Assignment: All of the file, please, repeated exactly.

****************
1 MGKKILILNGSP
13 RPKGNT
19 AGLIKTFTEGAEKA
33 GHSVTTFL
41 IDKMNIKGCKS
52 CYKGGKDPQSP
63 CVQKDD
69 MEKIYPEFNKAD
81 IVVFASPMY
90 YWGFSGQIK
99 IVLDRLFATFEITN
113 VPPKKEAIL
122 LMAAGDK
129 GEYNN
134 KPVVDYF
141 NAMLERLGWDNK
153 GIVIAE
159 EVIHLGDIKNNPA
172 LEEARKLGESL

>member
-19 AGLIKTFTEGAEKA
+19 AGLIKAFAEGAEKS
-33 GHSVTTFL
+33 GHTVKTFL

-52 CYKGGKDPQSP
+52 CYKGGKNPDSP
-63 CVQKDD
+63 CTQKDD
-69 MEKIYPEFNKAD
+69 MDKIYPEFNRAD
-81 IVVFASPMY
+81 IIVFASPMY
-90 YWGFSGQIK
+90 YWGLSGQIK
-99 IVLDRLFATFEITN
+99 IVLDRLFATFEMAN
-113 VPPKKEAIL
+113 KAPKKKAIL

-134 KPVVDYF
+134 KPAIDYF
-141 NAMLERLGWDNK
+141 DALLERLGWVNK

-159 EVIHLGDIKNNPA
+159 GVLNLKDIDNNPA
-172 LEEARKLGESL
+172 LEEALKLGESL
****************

1 MGKKILILNGSP
13 RPKGNT
19 AGLIKTFTEGAEKA
33 GHSVTTFL
41 IDKMNIKGCKS
52 CYKGGKDPQSP
63 CVQKDD
69 MEKIYPEFNKAD
81 IVVFASPMY
90 YWGFSGQIK
99 IVLDRLFATFEITN
113 VPPKKEAIL
122 LMAAGDK
129 GEYNN
134 KPVVDYF
141 NAMLERLGWDNK
153 GIVIAE
159 EVIHLGDIKNNPA
172 LEEARKLGESL

>member
-19 AGLIKTFTEGAEKA
+19 AGLIKAFAEGAEKS
-33 GHSVTTFL
+33 GHTVKTFL

-52 CYKGGKDPQSP
+52 CYKGGKNPDSP
-63 CVQKDD
+63 CTQKDD
-69 MEKIYPEFNKAD
+69 MDKIYPEFNRAD
-81 IVVFASPMY
+81 IIVFASPMY
-90 YWGFSGQIK
+90 YWGLSGQIK
-99 IVLDRLFATFEITN
+99 IVLDRLFATFEMAN
-113 VPPKKEAIL
+113 KAPKKKAIL

-134 KPVVDYF
+134 KPAIDYF
-141 NAMLERLGWDNK
+141 DALLERLGWVNK

-159 EVIHLGDIKNNPA
+159 GVLNLKDIDNNPA
-172 LEEARKLGESL
+172 LEEALKLGESL